BOOKS: World Without Fish
From ANIMAL PEOPLE, April 2011:
World Without Fish by Mark Kurlansky
Workman Publishing (225 Varick St., 9th floor, New York, NY
10014), 2011. 181 pages, paperback. $16.95.
No sharks, or catfish or major fish predators such as
dolphins? It’s possible, says Mark Kurlansky in World Without Fish,
produced for a young adult audience.
The threats to fish are many. Fishing fleets, including
those of the U.S., have depleted the oceans through over-fishing to
meet increasing demand from the growing human population. Long gone
are the days when fishers mostly worked from small boats that set out
at dawn and returned to harbor at dusk. Trawlers have for decades
now dragged the ocean floor with giant nets that sweep up tons of sea
life besides fish–for example, destroying the coral reefs where
fish breed and find food. Countless young and immature fish die in
the nets too. The effects of overfishing have been increasingly
recognized for more than 40 years, but little has been done to stop
the harm. As fishers deplete targeted species and regions, they
move to catching other species, in other areas.
Pollution has also increasingly harmed marine life.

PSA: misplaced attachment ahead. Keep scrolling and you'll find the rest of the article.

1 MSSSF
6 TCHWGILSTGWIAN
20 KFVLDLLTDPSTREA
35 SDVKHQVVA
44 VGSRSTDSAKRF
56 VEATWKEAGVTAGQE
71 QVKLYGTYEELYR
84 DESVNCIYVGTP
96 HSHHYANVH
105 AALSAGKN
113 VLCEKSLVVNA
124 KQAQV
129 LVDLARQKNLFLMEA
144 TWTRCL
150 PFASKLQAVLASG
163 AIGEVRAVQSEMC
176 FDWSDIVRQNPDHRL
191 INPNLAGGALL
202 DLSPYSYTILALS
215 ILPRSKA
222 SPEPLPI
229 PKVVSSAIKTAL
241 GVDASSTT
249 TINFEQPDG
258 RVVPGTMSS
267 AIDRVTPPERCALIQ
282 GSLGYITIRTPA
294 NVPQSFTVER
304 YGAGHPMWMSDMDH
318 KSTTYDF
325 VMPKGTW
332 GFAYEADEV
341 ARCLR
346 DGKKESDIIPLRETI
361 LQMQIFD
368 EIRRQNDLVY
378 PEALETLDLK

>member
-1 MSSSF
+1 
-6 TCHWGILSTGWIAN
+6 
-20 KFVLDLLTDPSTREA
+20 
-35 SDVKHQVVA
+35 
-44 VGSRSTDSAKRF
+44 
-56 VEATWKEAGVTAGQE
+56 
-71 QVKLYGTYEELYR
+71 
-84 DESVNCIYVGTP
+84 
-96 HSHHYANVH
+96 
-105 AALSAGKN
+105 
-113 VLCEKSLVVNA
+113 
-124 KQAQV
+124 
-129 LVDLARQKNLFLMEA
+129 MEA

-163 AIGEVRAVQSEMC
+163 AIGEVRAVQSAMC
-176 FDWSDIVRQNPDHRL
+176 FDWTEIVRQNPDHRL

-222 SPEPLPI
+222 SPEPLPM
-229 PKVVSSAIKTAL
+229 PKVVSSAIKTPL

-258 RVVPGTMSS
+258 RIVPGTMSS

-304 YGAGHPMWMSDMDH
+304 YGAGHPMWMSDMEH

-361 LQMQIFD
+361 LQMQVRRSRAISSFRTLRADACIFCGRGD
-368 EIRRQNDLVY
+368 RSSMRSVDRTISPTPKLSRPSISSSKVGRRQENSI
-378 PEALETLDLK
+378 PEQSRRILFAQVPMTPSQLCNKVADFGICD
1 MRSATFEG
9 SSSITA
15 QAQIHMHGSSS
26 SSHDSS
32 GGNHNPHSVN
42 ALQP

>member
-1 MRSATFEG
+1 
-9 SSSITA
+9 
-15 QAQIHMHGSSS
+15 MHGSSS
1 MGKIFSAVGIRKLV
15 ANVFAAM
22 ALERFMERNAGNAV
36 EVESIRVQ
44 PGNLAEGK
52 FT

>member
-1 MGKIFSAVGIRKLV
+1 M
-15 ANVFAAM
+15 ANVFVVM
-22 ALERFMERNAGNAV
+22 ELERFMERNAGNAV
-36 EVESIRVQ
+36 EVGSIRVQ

Awareness of catastrophic oil spills was renewed by the April 2010
Deep-water Horizon sinking in the Gulf of Mexico, but the effects of
such mega-disasters may be matched by the cumulative harm from
smaller incidents, like the 1969 break-up of the barge Florida,
which dumped 200,000 gallons of diesel fuel near Cape Cod–a mere 4%
of the 4.9 million gallons spilled by the Deepwater Horizon–but
still having visible ecological effects.
Warmer ocean temperatures cause rising sea levels and
increasing oceanic acidity as result of more carbon dioxide forming
than the natural alkalinity of sea water can buffer. Fish prefer
cooler waters, Kurlansky explains. Entire fish species are now on
the move in search of more temperate climates. Some species may not
acclimate to the changes overtaking them. More acidic waters can
actually dissolve the shells of shellfish faster than the shellfish
can grow them, an effect altering much of the oceanic food chain.
Governments and the fishing industry must cooperate to halt
harmful fishing practices, Kurlansky rather predictably recommends.
Kurlansky also mentions avoiding consumption of species at risk,
such as bluefin tuna. Kurlansky further notes that just as some
people eschew eating meat or dairy products from land animals for
ethical reasons, giving up eating any fish at all would help.
The illustrations in World Without Fish add to the book’s
theme that “kids can get the planet back on the right track, one
fish at a time.” –Debra J. White